Ideally, the ring circuit acts like two radial circuits proceeding in opposite directions around the ring, the dividing point between them dependent on the distribution of load in the ring. If the load is evenly split across the two directions, the current in each direction is half of the total, allowing the use of wire with half the total current-carrying capacity. In practice, the load does not always split evenly, so thicker wire is used.
The ring starts at the consumer unit (also known as fuse box, distribution board, or breaker box), visits each socket in turn, and then returns to the consumer unit. The ring is fed from a fuse or circuit breaker in the consumer unit.
Ring circuits are commonly used in British wiring with socket-outlets taking fused plugs to BS 1363. Because the breaker rating is much higher than that of any one socket outlet, the system can only be used with fused plugs or fused appliance outlets. They are generally wired with 2.5 mm2 cable and protected by a 30 A fuse, an older 30 A circuit breaker, or a European harmonised 32 A circuit breaker. Sometimes 4 mm2 cable is used if very long cable runs (to help reduce voltage drop) or derating factors such as very thick thermal insulation are involved. 1.5 mm2mineral-insulated copper-clad cable (known as pyro) may also be used (as mineral insulated cable can withstand heat more effectively than normal PVC) though more care must be taken with regard to voltage drop on longer runs. The protection devices for the fixed wiring need to be rated higher than would protect flexible appliance cords, so BS 1363 requires that all plugs and connection units incorporate fuses appropriate to the appliance cord.
History and use
The ring circuit and the associated BS 1363 plug and socket system were developed in Britain during 1942–1947. They are commonly used in the United Kingdom and to a lesser extent in the Republic of Ireland. They are also found in the United Arab Emirates, Singapore, Hong Kong, Beijing, Indonesia and many places where the UK had a strong influence, including for example Cyprus and Uganda.
Pre-World War II practice was to use various sizes of plugs and sockets to suit the current requirement of the appliance, and these were connected to suitably fused radial circuits, the ratings of those fuses were appropriate to protect both the fixed wiring and the flexible cord attached to the plug.
The Electrical Installations Committee which was convened in 1942 as part of the Post War Building Studies programme determined, amongst other things, that the ring final circuit offered a more efficient and lower cost system which would safely support a greater number of sockets. The scheme was specified to use 13 A socket-outlets and fused plugs; several designs for the plugs and sockets were considered. The design chosen as the British Standard was the flat pin system now known as BS 1363. Other designs of 13 A fused plugs and socket-outlets, notably the Wylex and Dorman & Smith systems, which did not conform to the chosen standard, were used into the 1950s, but by the 1960s BS 1363 had become the single standard for new installations.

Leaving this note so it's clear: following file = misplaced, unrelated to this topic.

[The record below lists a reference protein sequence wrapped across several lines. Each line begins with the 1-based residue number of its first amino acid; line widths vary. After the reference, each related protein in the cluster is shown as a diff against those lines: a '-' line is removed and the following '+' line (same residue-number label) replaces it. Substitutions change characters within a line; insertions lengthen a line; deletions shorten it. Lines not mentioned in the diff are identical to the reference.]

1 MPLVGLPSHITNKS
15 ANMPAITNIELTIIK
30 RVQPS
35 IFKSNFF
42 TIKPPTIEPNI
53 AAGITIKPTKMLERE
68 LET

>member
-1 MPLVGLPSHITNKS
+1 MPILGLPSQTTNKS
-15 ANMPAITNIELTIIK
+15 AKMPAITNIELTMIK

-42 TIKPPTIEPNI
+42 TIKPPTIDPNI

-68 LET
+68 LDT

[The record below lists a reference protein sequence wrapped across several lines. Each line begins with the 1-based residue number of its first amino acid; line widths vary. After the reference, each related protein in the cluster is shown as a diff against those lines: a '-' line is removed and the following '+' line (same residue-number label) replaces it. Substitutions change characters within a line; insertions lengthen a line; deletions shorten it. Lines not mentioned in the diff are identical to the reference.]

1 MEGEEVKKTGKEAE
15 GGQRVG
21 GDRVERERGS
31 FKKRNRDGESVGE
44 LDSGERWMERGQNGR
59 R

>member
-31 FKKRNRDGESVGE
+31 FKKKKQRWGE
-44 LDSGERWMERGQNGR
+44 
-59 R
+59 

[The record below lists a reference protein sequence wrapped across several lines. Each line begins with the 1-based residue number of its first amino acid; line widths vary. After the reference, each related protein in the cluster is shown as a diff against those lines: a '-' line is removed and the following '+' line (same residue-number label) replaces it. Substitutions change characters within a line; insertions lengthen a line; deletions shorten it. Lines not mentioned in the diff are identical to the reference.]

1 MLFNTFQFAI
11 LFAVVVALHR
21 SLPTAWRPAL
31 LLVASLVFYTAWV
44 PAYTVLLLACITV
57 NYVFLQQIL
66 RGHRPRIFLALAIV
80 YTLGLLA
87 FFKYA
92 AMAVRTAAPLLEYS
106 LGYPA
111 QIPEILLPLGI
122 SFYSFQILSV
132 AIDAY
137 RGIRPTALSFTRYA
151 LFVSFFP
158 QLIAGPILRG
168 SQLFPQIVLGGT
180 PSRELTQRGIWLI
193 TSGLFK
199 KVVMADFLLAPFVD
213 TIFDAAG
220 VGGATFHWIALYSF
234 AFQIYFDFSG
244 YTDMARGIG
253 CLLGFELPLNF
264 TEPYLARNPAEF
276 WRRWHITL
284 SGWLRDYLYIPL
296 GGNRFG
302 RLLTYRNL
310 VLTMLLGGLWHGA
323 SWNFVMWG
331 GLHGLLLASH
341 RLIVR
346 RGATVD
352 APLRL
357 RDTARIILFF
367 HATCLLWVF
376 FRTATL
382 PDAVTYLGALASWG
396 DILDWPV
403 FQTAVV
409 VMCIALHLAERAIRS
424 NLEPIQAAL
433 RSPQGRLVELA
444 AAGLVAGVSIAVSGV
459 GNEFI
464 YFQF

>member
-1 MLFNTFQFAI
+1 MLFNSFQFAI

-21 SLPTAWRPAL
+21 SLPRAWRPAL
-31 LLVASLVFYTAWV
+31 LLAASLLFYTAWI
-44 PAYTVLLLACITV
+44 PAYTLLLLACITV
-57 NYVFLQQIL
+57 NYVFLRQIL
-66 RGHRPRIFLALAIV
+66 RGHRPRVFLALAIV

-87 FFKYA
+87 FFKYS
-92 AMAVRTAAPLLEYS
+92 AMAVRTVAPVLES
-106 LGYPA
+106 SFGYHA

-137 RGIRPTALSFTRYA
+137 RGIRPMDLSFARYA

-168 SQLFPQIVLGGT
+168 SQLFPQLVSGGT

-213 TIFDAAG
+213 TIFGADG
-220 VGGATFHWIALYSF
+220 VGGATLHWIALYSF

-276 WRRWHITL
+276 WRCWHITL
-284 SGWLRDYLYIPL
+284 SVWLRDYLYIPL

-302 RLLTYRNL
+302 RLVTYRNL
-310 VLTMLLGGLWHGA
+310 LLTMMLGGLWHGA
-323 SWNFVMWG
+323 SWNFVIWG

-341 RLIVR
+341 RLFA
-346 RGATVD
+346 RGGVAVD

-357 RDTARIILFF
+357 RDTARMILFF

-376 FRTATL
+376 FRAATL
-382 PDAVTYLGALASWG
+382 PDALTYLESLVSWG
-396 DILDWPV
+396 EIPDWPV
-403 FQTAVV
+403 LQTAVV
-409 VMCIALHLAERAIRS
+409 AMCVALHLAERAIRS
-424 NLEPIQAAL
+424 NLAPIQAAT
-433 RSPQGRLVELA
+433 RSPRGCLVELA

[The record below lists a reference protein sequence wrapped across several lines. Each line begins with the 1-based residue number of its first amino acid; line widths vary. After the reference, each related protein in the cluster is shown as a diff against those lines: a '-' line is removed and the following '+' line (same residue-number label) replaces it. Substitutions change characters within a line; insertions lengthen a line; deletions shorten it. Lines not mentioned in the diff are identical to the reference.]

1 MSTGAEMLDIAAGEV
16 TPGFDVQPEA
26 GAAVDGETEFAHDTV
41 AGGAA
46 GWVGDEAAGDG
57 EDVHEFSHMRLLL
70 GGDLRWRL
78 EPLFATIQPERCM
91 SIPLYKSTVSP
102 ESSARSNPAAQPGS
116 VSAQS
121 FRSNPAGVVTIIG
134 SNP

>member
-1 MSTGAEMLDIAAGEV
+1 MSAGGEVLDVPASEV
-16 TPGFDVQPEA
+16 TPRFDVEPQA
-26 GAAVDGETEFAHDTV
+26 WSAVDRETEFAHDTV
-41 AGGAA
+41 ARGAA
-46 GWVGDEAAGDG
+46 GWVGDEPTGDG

There is a common misperception that the ring circuit was devised to combat the post-war copper shortage, but this is not supported by the textual record.
The ring circuit is still the most common mains wiring configuration in the UK, although both 20 A and 30 A radial circuits are also permitted by the Wiring Regulations, with a recommendation based on the floor area served (20 A for area up to 25 m2, 30 A for up to 100 m2.).
Rules for ring circuits provide that the cable rating must be no less than two thirds of the rating of the protective device. This means that the risk of sustained overloading of the cable can be considered minimal. In practice, however, it is extremely uncommon to encounter a ring with a protective device other than a 30 A fuse, 30 A breaker, or 32 A breaker, and a cable size other than those mentioned above. Because the BS 1363 plug contains a fuse not exceeding 13A, the load at any one point on the ring is limited.
The IET Wiring Regulations (BS 7671) permit an unlimited number of 13A socket outlets (at any point unfused single or double, or any number fused) to be installed on a ring circuit, provided that the floor area served does not exceed 100 m2. In practice, most small and medium houses have one ring circuit per storey, with larger premises having more.
An installation designer may determine if additional circuits are required for areas of high demand. For example, it is common practice to put kitchens on their own ring circuit or sometimes a ring circuit shared with a utility room to avoid putting a heavy load at one point on the main downstairs ring circuit. Since any load on a ring is fed by the ring conductors on either side of it, it is desirable to avoid a concentrated load placed very near the feed, since the shorter conductors will have less resistance and carry a disproportionate share of the load.